A Discussion with Father Hans Zollner, President, Centre for Child Protection, Rome, Italy

With: Father Hans Zollner Berkley Center Profile

July 3, 2018

Background: As part of the Education and Social Justice Project, in July 2018 undergraduate student Mayeesha Galiba interviewed Father Hans Zollner, S.J., president at the Centre for Child Protection (CCP) in Rome, Italy. In this interview, Father Zollner discusses the CCP’s mission and pedagogy of safeguarding minors.

We talked a little bit about the CCP’s development up until now. Looking towards the future, how could the CCP better achieve its mission? What resources do you think the CCP could utilize to have a greater reach?

First, we are about to reform and revisit our programs. We started with a didactical reform of the diploma course; a new person that has joined the CCP team, a doctor of pedagogy, has helped us create a learner-centered approach. This new approach will be applied in our plans for the diploma, followed very closely by the licentiate program. At the next level, there will be more focus on the e-learning program.

What is the pedagogy of safeguarding?

The pedagogy of safeguarding means not only conveying and delivering content. More and more, it will mean what you do with the content and how you learn. We want the knowledge to not only stay in your brain and textbooks, but to become a reality. You can have all the possible protocol and guidelines. But the question is: How do we come from the head to the heart to the hands?

We also need to develop research projects in collaboration with others, beyond just the efforts of our doctoral students. We are recognized as the leading institution of the Catholic Church in safeguarding. But in the scientific world, you need also to pursue original research and we haven’t done so, at least not in an empirically validated way. However, we have written lots of articles, and some of those articles are evidence-based. For example, we’ve published the summary of the pilot phase.

In addition, we need to focus on our engagement with the digital world. I see the digital world as the biggest threat to children’s safety today. This includes sexual abuse matters involving adults and minors or involving minors and minors. Until October, I felt that nobody had any clue how to stop the tsunami that have been going on since the inception of the internet. This tsunami is rolling—ever bigger, ever faster. In India along, over the last couple of years, 500 million more people went online. Over half are below the age of 18; their parents have no clue whatsoever about the purpose, danger, and risks of the internet.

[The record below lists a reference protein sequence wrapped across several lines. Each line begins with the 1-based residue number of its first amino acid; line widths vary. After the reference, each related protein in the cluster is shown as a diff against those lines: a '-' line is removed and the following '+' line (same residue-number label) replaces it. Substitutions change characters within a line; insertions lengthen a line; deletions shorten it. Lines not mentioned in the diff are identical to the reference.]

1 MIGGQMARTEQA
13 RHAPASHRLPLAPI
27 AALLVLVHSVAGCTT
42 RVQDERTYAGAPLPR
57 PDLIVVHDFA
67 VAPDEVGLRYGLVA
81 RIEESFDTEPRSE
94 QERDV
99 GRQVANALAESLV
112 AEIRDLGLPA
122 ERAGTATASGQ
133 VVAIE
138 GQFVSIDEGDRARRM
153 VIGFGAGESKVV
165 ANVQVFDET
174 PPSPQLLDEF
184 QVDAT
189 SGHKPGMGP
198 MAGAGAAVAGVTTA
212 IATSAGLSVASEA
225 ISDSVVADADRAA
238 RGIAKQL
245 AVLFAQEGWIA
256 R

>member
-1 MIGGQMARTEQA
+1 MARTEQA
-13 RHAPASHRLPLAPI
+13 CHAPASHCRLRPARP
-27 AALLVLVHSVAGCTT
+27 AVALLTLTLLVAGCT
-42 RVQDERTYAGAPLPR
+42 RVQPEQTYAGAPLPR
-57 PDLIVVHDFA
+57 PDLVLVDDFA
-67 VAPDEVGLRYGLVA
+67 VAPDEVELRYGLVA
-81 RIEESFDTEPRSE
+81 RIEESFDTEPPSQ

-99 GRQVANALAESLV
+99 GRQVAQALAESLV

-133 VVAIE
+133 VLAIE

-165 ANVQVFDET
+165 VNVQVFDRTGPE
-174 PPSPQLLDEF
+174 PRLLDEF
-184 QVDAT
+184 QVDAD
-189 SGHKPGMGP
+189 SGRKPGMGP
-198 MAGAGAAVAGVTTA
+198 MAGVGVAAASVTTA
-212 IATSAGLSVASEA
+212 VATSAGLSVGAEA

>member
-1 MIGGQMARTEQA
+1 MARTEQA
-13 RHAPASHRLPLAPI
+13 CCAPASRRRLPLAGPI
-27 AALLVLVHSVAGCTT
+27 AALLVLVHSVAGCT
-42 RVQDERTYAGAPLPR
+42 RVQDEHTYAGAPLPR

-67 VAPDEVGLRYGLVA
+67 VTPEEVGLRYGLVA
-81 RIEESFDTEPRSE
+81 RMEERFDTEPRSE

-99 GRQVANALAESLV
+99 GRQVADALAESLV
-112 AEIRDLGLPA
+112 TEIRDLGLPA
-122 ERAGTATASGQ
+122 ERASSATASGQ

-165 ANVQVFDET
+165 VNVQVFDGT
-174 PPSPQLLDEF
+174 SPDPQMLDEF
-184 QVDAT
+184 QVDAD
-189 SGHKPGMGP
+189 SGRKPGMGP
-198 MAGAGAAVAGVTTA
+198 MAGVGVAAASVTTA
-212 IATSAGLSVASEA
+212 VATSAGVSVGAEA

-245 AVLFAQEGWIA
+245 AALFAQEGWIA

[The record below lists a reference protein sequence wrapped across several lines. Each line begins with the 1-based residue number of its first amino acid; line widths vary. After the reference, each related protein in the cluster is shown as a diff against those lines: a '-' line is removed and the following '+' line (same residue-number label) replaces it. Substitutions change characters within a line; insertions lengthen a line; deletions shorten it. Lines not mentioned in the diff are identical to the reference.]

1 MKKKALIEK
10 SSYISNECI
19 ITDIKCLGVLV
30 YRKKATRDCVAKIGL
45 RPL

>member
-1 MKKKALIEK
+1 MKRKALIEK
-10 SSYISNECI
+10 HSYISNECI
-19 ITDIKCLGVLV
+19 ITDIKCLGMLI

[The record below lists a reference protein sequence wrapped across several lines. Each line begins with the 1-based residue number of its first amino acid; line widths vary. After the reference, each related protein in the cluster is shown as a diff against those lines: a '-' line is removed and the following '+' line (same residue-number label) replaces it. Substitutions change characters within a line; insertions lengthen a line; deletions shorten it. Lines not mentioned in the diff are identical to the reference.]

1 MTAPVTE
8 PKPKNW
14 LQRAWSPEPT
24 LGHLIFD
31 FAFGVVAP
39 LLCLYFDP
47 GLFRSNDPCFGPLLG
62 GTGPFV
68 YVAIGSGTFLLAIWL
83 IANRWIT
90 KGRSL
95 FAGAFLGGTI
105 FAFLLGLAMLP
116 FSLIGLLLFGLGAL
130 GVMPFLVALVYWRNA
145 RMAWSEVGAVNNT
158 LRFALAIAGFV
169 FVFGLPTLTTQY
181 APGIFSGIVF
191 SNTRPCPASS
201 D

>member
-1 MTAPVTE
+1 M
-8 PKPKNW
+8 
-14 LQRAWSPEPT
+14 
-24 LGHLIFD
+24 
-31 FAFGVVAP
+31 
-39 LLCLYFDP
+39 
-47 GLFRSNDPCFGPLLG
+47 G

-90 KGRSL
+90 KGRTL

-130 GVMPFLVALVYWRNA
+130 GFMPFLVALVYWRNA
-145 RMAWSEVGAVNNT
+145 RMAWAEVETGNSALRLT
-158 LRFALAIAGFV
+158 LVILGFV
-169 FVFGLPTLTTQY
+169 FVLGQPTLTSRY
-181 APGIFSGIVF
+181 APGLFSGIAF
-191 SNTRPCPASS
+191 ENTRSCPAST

In the aftermath of the Child Dignity Congress, we established a rather informal child dignity alliance. We have seven working groups; two working groups are on research. I’m co-chairing with a professor from Johns Hopkins and with another one from Royal Ottawa Hospital. We three-chair one working group that would look into foundational research on the prevalence of pedophilia and pedophilic disorder. This means sexual disturbances of preference (sexual preference) and the efficacy of preventive measures. On both topics, you don’t have anything.

There’s been no research done on pedophilic disorder?

There has been research done on pedophilic disorder. However, the research is very particular and narrow. For example, there is very little usefulness for general policy. If you know how many pedophilic persons are out there, you can better gauge what intervention you would need. The outcomes of therapy programs or preemptive measures would need to validate the interventions. This is an area of method research and major concern, where we are already positioned because we were the main driving force. We are now the gathering institution for all those other working groups.

So the CCP serves as a meeting point?

Yes, we are a meeting point and the coordination happens here. Another important issue is the relationship with victims of clerical sexual abuse with the Church. Our main concern is that these victims receive the justice, support, and help that they deserve. Beyond that, a good number of victims are also willing to contribute to a healing process. However, within the Church, we have very few models for doing so. For example, how can victims be integrated into normal parish life? How do we listen to the voice of victims in our educational, social, pastoral, and spiritual ministries? This includes liturgy, counseling, and self-help groups. Finally, this is far away at the moment for us, but we could serve as a trauma therapy center for victims. 

 So the CCP would be a space for the victims to come and heal? 

Yes. The victims could come for healing, treatment, and assistance. Even further away for our capacities—and a huge question looming in the background—is the question of assistance to perpetrators. 

Restorative justice?

Yes, restorative justice would be between the two parties. The best prevention measure for perpetrators is that they receive proper attention so that they do not re-offend. Very often, people resent that the Church would offer some help to perpetrators. These people forget that when you offer support and help to perpetrators, you do prevention work. Once a priest is dismissed, out of ministry, or has concluded his treatment as a perpetrator, who looks after him? Who accompanies him? Who is supervising him? There are lots of open questions.

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